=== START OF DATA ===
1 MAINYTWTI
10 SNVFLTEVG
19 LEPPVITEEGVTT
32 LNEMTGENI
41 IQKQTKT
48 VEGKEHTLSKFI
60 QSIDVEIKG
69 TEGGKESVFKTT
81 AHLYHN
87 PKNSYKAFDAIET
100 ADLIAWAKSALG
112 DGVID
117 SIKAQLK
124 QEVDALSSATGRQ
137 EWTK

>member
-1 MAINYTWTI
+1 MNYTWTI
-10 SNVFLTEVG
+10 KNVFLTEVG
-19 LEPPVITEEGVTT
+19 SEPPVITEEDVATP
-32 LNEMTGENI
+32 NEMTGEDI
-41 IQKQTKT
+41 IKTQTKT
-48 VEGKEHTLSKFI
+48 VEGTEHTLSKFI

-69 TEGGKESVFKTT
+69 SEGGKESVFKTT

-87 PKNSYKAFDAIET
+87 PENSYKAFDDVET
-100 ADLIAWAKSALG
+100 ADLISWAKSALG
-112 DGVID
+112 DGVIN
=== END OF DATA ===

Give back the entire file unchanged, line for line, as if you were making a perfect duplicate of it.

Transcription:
1 MAINYTWTI
10 SNVFLTEVG
19 LEPPVITEEGVTT
32 LNEMTGENI
41 IQKQTKT
48 VEGKEHTLSKFI
60 QSIDVEIKG
69 TEGGKESVFKTT
81 AHLYHN
87 PKNSYKAFDAIET
100 ADLIAWAKSALG
112 DGVID
117 SIKAQLK
124 QEVDALSSATGRQ
137 EWTK

>member
-1 MAINYTWTI
+1 MNYTWTI
-10 SNVFLTEVG
+10 KNVFLTEVG
-19 LEPPVITEEGVTT
+19 SEPPVITEEDVATP
-32 LNEMTGENI
+32 NEMTGEDI
-41 IQKQTKT
+41 IKTQTKT
-48 VEGKEHTLSKFI
+48 VEGTEHTLSKFI

-69 TEGGKESVFKTT
+69 SEGGKESVFKTT

-87 PKNSYKAFDAIET
+87 PENSYKAFDDVET
-100 ADLIAWAKSALG
+100 ADLISWAKSALG
-112 DGVID
+112 DGVIN